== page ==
Medicare spending is not linked to survival differences in advanced cancer
Substantial regional variation in Medicare spending for patients with advanced cancer is not linked to differences in survival, according to a new study.
Cancer care accounts for approximately 10% of Medicare spending, and costs are highest for cancer patients with late-stage disease. Prior research studies have shown that there are large regional differences in spending within the Medicare program. However, it was unknown if higher average regional spending for advanced cancer was linked to improved survival for individual patients with cancer.
In order to determine the link between spending and advanced cancer survival, Gabriel Brooks, MD, of the Dana-Farber Cancer Institute in Boston, Massachusetts, and colleagues, used the Surveillance, Epidemiology and End Results (SEER)-Medicare linked data to study patients with advanced lung, colorectal, pancreas, breast, and prostate cancer between 2002 and 2007. The patients lived in one of 80 hospital referral regions covering over one-quarter of the US population. Researchers measured the average spending for patients with advanced cancer by region, and then compared survival between regions grouped by increasing advanced cancer spending.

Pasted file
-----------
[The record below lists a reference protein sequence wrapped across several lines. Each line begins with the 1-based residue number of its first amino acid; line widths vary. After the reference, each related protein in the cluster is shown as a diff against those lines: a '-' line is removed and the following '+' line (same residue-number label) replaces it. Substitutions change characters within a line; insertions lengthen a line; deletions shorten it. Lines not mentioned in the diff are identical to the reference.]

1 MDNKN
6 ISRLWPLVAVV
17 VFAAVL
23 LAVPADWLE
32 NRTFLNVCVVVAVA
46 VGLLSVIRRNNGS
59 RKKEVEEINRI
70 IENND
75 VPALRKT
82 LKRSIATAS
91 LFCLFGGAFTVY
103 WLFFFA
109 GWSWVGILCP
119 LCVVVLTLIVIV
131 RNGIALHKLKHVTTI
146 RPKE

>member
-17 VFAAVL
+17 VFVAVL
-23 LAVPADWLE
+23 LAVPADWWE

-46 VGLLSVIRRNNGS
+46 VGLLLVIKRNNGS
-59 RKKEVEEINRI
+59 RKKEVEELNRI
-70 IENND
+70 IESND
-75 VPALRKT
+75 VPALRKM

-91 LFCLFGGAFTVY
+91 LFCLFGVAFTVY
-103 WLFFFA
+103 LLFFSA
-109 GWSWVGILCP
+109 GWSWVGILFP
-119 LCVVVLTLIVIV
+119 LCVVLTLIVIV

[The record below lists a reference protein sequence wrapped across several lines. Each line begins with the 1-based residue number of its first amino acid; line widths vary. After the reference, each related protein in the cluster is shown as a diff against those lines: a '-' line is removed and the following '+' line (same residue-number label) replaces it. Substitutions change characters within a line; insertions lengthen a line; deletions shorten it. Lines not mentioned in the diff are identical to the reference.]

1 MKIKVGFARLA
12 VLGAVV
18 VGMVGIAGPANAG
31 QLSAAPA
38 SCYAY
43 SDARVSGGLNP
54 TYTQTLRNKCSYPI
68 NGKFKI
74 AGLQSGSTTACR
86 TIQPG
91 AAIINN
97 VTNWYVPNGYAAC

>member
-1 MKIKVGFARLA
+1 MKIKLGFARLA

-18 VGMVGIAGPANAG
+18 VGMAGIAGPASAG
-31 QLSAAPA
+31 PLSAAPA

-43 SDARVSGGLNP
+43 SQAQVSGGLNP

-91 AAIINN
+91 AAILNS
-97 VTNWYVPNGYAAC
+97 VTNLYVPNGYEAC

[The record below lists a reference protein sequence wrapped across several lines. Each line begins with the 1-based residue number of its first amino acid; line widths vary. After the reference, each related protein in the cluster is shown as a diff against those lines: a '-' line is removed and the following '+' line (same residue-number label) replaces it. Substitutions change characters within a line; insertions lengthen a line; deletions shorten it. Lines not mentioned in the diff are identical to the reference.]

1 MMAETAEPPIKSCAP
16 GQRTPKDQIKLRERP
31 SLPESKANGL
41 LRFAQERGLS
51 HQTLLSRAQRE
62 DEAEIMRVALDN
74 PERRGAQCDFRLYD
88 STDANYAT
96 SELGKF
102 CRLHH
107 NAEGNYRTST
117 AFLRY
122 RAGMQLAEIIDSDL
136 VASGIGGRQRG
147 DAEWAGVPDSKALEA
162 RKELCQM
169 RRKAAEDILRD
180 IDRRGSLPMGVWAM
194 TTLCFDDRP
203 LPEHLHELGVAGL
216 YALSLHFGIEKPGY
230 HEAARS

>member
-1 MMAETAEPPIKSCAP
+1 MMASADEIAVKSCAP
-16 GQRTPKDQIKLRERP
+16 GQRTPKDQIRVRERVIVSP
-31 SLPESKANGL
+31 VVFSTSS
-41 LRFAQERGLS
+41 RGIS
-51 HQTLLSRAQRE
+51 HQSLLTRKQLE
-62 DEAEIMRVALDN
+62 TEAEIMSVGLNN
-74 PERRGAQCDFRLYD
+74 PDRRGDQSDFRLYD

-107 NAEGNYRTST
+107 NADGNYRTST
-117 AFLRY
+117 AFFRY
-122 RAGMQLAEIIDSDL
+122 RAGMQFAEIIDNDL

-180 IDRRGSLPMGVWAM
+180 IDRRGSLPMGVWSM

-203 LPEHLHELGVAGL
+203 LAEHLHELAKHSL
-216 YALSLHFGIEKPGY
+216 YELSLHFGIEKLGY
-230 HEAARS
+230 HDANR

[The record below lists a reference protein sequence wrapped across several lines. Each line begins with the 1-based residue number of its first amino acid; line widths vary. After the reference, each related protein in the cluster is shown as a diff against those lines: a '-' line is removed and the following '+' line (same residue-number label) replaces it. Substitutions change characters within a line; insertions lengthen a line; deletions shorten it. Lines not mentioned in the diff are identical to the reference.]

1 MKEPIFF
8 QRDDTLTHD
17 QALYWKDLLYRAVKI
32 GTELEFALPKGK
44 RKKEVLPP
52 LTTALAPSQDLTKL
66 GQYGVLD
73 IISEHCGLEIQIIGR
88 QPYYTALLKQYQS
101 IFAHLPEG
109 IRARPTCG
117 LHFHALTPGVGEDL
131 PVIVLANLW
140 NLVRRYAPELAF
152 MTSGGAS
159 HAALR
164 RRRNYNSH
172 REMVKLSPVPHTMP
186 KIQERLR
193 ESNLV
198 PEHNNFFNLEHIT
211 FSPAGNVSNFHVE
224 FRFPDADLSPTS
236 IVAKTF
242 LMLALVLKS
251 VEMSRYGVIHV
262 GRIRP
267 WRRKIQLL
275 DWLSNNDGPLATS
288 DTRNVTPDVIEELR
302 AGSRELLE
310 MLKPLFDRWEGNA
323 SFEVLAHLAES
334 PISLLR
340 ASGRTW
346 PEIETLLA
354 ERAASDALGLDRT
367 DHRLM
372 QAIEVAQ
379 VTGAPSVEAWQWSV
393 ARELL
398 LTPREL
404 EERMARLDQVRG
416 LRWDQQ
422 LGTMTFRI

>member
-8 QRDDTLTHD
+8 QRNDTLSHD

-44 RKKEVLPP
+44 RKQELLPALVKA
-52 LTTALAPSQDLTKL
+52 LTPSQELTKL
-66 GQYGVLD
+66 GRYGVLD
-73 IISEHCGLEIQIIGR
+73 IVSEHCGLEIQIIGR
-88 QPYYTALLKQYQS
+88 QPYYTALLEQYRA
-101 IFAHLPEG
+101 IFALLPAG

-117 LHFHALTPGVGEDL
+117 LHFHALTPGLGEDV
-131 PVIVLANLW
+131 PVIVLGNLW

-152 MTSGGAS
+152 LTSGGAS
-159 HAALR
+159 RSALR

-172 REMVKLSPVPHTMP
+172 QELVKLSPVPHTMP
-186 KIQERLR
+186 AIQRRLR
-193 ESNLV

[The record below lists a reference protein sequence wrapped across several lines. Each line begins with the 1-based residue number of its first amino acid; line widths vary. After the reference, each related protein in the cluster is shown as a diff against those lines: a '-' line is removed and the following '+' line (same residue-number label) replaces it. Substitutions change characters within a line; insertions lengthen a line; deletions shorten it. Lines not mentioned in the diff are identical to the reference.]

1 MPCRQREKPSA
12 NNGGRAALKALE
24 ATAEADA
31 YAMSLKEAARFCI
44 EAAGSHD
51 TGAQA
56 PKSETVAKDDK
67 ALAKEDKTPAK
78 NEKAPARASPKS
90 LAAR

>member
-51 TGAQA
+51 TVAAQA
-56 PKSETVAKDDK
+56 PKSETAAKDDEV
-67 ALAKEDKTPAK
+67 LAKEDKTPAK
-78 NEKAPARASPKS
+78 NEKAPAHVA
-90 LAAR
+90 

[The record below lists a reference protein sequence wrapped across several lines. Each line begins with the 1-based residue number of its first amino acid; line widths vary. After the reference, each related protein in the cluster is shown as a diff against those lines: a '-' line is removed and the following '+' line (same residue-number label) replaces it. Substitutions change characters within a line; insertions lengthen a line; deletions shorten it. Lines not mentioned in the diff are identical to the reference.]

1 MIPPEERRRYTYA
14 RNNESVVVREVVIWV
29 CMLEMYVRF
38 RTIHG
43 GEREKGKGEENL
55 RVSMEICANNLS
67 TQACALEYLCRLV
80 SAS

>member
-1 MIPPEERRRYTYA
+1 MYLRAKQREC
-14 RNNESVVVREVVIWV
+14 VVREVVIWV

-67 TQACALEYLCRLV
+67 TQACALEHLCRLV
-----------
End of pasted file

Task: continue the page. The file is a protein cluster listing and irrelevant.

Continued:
The researchers found that advanced cancer spending varied by up to 41% between high- and low-spending regions. Despite this substantial spending variation, no direct link was found between regional spending and advanced cancer survival. Higher spending was strongly linked with more frequent and longer hospital visits.
"The identification of inpatient hospitalization as a key driver of regional variation in advanced cancer spending is an important finding at a time when much attention on the cost of cancer care has been focused on the cost of chemotherapy," the authors wrote in their report in the Journal of the National Cancer Institute (2013; doi:10.1093/jnci/djt025). "Our findings suggest that health-care providers should be incentivized to develop strategies aimed at reducing potentially avoidable hospitalizations and increasing timely access to palliative care for patients with advanced cancer—goals that are consistent with patient-centered care.